A product of the #MeToo movement, the provocative “Promising Young Woman” gives a voice to sexual assault victims. Emerald Fennell’s bold directorial debut and biting screenplay take on rape culture, targeting the patriarchal system and victim blaming that have silenced so many women for so long.
But exactly what the Academy-Award nominated film is trying to say gets muddled in its execution. “Promising Young Woman” tries to be both a rape revenge thriller and romantic comedy at the same time. However, its wildly clashing tones offer conflicting messages. The dark comedy jumpstarts a crucial conversation about rape, injustice and the potential for healing before its gut punch of an ending gives way to an unfulfilling resolution.
A relentless Carey Mulligan stars as Cassie, a medical school dropout turned barista turned avenging angel. After pouring coffee all day, Cassie dresses up and pretends to be drunk at local bars at night, allowing “nice guys” to take her home – before turning the tables on her would-be attackers.
But Cassie’s mission becomes more personal when she encounters a blast from her past, triggering a previous trauma. From there, Cassie embarks on a path of vengeance against those complicit in a flawed system of shielding the accused over the accuser.
First, let’s talk about “Promising Young Woman” as a rape revenge thriller. The film exposes the power imbalance in attempted rape and rape cases. When Cassie nearly passes out at the bar, it’s always the so-called “nice guys” who rescue her, but who ultimately reveal ulterior motives. In the movie’s universe, there is no such thing as a “nice guy.” Excuses such as “we were just kids” don’t cut it, either. What makes a revenge fantasy satisfying is seeing the protagonist get the upper hand and dole out the deserved punishment. At first, “Promising Young Woman” delivers as Cassie takes control of each situation, and the audience learns to root for her.
Mulligan shines as our pink-wearing, gum-chewing antihero. Decked in flower-printed dresses and rainbow highlights, Mulligan transforms herself into a weapon of femininity as Cassie metes out her revenge. The best actress nominee applies an understated approach to the role, exercising restraint as she allows Cassie’s anger and hurt to spread across her face. She can crack a joke just as easily as she can spit out a threat.
But the revenge aspect grows more complex as Cassie’s mission evolves. The trauma driving her actions concerns a horrific wrong done not to her, but to a loved one. As Cassie seeks revenge on those who played a role in the miscarriage of justice, her actions become hypocritical.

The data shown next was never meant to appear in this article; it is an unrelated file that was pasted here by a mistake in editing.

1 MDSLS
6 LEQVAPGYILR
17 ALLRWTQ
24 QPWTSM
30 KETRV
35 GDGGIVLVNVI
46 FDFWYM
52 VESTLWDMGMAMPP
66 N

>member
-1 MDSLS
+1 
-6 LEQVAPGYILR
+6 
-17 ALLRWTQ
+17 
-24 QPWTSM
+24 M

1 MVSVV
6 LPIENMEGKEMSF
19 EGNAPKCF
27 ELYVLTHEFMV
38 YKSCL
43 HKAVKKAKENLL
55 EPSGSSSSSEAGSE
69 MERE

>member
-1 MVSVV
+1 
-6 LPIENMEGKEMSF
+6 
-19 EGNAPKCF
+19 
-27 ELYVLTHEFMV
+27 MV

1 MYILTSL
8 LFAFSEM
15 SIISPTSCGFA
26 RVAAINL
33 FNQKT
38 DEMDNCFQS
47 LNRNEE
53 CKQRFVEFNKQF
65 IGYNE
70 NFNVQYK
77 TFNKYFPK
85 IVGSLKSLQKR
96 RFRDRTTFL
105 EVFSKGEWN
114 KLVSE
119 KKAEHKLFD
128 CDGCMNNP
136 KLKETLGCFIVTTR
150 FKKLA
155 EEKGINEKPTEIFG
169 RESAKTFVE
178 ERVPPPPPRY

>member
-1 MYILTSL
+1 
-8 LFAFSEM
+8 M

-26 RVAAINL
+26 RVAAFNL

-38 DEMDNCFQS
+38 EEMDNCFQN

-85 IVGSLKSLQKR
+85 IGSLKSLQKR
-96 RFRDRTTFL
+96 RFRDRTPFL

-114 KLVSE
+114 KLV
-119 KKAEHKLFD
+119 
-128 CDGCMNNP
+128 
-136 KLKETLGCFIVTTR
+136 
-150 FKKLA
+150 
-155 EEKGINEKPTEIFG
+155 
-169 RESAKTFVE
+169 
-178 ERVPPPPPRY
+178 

In one instance, Cassie ropes a naïve young girl into her plan. In another, she gaslights a female character into believing she was sexually assaulted. The chilling lengths Cassie is willing to go cross into cruelty for a character aiming to elicit sympathy and understanding. Though our protagonist is trying to prove a point, two wrongs don’t make a right.
The film suffers from tonal whiplash as it struggles to balance its dark and heavy themes with its light and comedic bits. We now enter the rom com part of the film. When Cassie takes a break from her vengeance-seeking, she develops a romance with awkward pediatrician Ryan (Bo Burnham). The two share a nice, easygoing chemistry that’s enjoyable to watch. There’s a fun scene between the pair in a drugstore as the two belt out Paris Hilton’s pop song “Stars Go Blind.” As Cassie lets her walls down, so does the audience as the film lulls us into a peaceful submission. But the film jerks us back out of it with its polarizing ending.
The ending. This is the part that has weighed heavily on me, and I’m still not sure what to think about it. The film takes a hard turn as Fennell subverts expectations, pulling the rug out from under the audience. There’s a nearly three-minute, violent scene that is incredibly hard to watch, meant to invoke another crime. But ultimately, it feels as if it’s done more for shock value.
The film concludes its journey of revenge not with a bang, but with a whimper. The ending conveys a sense of helplessness and hopelessness that nearly derails the conversation about sexual assault the film is trying to start.
“Promising Young Woman” has a lot to say about rape culture and the flawed justice system. Fennell’s charged directorial debut offers some pointed insights during the #MeToo era. But where the film succeeds in giving victims a voice, it falters in providing a catharsis. Even though I enjoyed watching most of the film, I’m still not sure what it was trying to achieve.
Mulligan’s nominated performance lifts the film. But its inconsistent tones and mixed messaging make it a head-scratching inclusion for best picture. Despite its flawed execution, “Promising Young Woman” calls on our society to change how we address rape and sexual assault.
3.5 out of 5 stars
I don’t know that I’m the one who can provide the best review and perspective of “Promising Young Woman.” I’ve known a lot of great women, heard their stories and learned a lot from them. However, a woman’s perspective is much more valuable for a film that centers on rape, the trauma that comes with it and trying to gain an edge in a male-dominated world. “Promising Young Woman” does bring those issues and conversations to the forefront, and that may be the best result of this film. Regardless of my thoughts about the movie, the world needs more films like this written and directed by and starring women.